My journey to work this morning was not particularly noteworthy, the weather was average, the traffic was average and none of the others drivers did anything worthy of even light swearing.
But about 30 minutes into my 40 minute commute it occurred to me that I might have left my mobile phone at home.
I don’t consider myself to be a technophile; I’m old enough to remember when you had to be in the room to see a TV programme that interested you (and there were only three channels to choose from). So I was a little nonplussed to find a panicky knot forming in my stomach at the very thought of a day without my phone, there was even a brief consideration of whether I had enough time to go back home and pick it up (despite the obvious answer being no). I eventually settled the uneasiness by convincing myself that ‘at home’ was OK – at least it wasn’t lost, or was it?*
What’s even more worrying is that I spend the whole day sitting at a desk that has on it a computer and a phone – meaning that there is literally nothing I need my mobile for.
But technology long ago passed through the era of addressing needs – now it’s all about addressing wants.
We don’t need to constantly know what the hundreds of random people (most of whom we’ve never met and never will meet) that we call ‘friends’ on social media are up to, but we certainly want to.
It seems that simply having access to technology compels us access technology.
So what’s going on? Is it obsession, addiction, dependency or something altogether more (or indeed less) sinister?
A recent experiment involved 163 students giving up their mobile phones for an hour and taking a series of anxiety tests to find out if they were affected by the deprivation.
Apparently it transpires that even those of us who don’t manage to use our phones 25 hours a day (a figure arrived at by double counting the time we’re using it for more than one thing) will suffer some level of separation anxiety.
We’ve talked before about how hard it can be to engage an audience, discussed ways of turning surreptitious phone checking to your advantage and looked at whether wearable tech will have an impact on presenters and audiences. But now it seems we’ve got far more to worry about than we thought.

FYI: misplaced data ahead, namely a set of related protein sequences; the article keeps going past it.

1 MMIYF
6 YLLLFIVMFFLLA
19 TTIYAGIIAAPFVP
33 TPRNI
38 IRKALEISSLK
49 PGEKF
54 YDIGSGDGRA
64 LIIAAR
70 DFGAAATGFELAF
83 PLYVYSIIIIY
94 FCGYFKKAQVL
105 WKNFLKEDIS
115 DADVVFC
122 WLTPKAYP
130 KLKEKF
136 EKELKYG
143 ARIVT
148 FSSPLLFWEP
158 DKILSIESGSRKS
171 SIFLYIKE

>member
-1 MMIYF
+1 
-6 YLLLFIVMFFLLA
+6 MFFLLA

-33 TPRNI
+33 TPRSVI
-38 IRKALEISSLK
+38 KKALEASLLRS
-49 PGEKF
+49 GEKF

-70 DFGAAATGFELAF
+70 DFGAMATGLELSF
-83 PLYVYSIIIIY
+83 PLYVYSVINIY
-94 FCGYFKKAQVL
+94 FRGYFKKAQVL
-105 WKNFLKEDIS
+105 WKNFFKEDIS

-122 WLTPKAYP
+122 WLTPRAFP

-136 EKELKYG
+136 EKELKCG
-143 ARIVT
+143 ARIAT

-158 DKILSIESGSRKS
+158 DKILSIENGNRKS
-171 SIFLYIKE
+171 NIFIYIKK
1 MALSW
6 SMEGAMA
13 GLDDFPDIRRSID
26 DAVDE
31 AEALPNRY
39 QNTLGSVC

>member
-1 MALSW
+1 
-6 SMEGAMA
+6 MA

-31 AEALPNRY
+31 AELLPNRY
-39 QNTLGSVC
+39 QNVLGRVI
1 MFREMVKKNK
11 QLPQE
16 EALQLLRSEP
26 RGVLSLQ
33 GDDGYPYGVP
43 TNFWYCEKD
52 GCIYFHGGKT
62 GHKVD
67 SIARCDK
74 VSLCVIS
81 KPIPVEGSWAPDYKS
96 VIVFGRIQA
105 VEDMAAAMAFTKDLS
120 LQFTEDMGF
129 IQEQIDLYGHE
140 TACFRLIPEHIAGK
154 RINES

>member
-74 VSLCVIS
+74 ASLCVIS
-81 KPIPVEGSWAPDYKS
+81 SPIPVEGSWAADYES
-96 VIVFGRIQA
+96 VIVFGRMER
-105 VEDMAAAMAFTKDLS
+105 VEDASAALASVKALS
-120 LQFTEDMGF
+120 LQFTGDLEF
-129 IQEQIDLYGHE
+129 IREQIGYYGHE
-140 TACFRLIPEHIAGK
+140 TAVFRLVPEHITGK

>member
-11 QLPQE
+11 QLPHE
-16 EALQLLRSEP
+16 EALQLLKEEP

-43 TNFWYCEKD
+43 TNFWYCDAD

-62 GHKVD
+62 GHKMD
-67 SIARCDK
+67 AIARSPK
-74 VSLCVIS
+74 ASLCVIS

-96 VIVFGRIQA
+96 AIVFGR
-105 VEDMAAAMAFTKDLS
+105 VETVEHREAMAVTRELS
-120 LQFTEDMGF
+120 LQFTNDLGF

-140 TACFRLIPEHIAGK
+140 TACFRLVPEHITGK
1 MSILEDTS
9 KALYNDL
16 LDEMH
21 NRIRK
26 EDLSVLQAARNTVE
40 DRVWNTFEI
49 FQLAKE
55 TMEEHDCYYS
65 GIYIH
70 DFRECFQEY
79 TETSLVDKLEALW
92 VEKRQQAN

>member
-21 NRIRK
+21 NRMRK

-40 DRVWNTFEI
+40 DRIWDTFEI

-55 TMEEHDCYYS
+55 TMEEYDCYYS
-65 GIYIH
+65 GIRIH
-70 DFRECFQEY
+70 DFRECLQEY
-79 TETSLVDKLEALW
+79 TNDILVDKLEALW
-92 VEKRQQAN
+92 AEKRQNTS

Talk of creating technology free zones is already stirring up the kind of angry, civil liberty, personal freedom, type responses more often seen in relation to huge social, political and legislative change but in reality trying to enforce anything is getting harder by the day.
Twenty years ago you could have asked people to turn off their pagers, ten years ago turning off phones would have done it and five years ago it would have been phones and tablets. Today you might need to ask people to relinquish phones, tablets, glasses and smartwatches to get close to the same effect. Five years from now implantable tech might just make the whole thing completely impossible.
It doesn’t matter what you think about our reliance on technology the important thing is acknowledging that it exists and understanding how to overcome the challenges and maximise the opportunities.
We talk about how Blended Presenting can help increase audience engagement and encourage interaction but maybe soon we’ll have to start thinking more deeply about Blended Spectating to make sure our stories can be heard above the constant stream of outside information.
Whatever the future of Audience Engagement you can be sure that Eyeful will be there, innovating to our hearts content and making sure that our customers are one step ahead of their competition.
*for any of you still bothered about the whereabouts of my phone please don’t worry my husband emailed me to say I’d left it on the kitchen table and he’s put it in the cupboard above the oven (?) just in case I get home before him!